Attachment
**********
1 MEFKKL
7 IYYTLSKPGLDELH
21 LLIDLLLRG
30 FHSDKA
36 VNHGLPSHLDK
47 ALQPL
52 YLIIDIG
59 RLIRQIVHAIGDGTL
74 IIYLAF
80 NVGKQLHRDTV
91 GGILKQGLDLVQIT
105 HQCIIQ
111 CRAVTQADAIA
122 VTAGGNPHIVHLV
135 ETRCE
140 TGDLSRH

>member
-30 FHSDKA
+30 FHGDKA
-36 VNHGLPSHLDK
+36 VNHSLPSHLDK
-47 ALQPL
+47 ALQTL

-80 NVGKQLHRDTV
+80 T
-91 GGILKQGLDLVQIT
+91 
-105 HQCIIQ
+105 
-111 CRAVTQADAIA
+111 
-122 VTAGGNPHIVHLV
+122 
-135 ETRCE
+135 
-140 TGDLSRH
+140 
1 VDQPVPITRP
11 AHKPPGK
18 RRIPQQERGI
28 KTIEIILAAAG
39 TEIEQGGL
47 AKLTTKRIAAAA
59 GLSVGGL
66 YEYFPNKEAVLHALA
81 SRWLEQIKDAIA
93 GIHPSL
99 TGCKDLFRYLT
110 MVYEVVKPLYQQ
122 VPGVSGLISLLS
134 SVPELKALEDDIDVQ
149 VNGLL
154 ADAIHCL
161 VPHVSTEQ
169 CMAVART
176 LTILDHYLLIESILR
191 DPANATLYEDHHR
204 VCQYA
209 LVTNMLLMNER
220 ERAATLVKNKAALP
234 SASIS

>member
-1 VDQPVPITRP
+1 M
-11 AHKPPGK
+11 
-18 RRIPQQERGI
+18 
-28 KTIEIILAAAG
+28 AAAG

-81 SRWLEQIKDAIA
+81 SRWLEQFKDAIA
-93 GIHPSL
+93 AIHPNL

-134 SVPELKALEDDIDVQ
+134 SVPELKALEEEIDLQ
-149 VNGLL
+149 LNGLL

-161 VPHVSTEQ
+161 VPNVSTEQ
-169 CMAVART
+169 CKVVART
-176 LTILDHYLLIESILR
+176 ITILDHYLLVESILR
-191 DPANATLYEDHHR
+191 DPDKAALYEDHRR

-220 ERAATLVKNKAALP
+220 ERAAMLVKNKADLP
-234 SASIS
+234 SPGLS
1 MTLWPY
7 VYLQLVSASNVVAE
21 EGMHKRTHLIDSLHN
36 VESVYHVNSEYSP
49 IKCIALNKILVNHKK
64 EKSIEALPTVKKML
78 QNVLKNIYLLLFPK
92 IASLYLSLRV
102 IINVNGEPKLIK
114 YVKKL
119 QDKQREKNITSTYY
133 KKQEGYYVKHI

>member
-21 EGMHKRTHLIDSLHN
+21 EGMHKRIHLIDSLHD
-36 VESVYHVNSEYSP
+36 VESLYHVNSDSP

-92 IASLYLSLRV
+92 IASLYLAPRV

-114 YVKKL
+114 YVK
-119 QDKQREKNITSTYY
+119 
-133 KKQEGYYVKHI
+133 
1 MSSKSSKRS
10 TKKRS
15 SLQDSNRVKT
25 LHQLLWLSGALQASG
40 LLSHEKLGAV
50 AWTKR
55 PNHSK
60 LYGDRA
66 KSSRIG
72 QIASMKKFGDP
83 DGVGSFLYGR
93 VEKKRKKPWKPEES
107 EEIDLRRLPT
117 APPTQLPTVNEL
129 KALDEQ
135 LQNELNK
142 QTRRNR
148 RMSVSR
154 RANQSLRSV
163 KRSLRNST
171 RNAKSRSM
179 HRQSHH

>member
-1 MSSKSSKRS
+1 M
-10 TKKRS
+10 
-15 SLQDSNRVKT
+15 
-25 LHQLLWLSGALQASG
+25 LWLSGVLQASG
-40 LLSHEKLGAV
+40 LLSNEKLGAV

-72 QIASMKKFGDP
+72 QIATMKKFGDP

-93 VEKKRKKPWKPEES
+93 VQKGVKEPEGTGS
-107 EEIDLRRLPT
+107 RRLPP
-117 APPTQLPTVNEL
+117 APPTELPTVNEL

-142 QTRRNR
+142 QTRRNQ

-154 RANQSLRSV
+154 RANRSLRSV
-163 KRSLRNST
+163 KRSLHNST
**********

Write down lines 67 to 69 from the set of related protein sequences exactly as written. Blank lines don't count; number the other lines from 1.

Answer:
-18 RRIPQQERGI
+18 
-28 KTIEIILAAAG